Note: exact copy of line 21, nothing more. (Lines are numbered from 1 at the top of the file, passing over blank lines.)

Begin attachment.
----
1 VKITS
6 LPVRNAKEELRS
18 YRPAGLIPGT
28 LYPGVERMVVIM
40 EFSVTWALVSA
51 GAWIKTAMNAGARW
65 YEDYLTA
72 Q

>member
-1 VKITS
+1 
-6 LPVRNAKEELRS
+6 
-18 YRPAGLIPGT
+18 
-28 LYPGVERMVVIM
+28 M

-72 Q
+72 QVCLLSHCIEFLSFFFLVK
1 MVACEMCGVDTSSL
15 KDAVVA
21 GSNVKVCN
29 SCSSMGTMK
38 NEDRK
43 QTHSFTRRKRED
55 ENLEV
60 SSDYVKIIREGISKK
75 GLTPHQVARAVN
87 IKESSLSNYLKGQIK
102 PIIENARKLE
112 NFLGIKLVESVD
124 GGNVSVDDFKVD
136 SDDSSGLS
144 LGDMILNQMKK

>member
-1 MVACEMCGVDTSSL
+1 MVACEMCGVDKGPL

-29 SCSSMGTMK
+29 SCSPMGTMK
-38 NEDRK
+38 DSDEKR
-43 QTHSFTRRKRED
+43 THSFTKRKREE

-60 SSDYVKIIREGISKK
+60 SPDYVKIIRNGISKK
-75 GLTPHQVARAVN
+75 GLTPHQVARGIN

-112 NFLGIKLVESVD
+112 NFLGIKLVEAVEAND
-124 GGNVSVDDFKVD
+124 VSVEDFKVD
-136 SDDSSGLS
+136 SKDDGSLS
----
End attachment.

15 KDAVVA